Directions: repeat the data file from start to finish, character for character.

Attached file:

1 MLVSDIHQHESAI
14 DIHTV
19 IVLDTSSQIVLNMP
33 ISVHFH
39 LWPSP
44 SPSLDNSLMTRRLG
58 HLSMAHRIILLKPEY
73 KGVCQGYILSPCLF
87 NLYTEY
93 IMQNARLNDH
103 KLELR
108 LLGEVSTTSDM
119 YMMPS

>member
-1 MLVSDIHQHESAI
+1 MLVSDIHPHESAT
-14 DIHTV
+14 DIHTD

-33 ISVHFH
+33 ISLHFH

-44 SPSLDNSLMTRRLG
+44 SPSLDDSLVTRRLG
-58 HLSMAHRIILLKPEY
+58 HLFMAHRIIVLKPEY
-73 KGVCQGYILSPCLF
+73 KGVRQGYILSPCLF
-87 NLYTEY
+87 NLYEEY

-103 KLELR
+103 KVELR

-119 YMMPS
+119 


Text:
1 MLVSDIHQHESAI
14 DIHTV
19 IVLDTSSQIVLNMP
33 ISVHFH
39 LWPSP
44 SPSLDNSLMTRRLG
58 HLSMAHRIILLKPEY
73 KGVCQGYILSPCLF
87 NLYTEY
93 IMQNARLNDH
103 KLELR
108 LLGEVSTTSDM
119 YMMPS

>member
-1 MLVSDIHQHESAI
+1 MLVSDIHPHESAT
-14 DIHTV
+14 DIHTD

-33 ISVHFH
+33 ISLHFH

-44 SPSLDNSLMTRRLG
+44 SPSLDDSLVTRRLG
-58 HLSMAHRIILLKPEY
+58 HLFMAHRIIVLKPEY
-73 KGVCQGYILSPCLF
+73 KGVRQGYILSPCLF
-87 NLYTEY
+87 NLYEEY

-103 KLELR
+103 KVELR

-119 YMMPS
+119 